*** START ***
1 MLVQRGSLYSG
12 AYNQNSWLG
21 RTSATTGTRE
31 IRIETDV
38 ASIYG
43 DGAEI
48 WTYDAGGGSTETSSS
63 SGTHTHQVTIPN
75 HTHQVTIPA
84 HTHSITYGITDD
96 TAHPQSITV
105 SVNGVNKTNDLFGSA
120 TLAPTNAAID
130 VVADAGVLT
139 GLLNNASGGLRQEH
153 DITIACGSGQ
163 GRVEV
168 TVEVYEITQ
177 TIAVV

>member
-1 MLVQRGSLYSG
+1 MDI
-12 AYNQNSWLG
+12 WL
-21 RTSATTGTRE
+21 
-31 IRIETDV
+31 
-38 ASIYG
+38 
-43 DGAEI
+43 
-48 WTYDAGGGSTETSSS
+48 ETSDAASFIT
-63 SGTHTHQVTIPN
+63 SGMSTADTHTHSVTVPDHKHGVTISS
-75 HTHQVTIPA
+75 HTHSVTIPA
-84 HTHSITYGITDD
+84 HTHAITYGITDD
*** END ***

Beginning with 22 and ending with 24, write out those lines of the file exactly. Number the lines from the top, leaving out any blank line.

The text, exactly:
+1 MDI
-12 AYNQNSWLG
+12 WL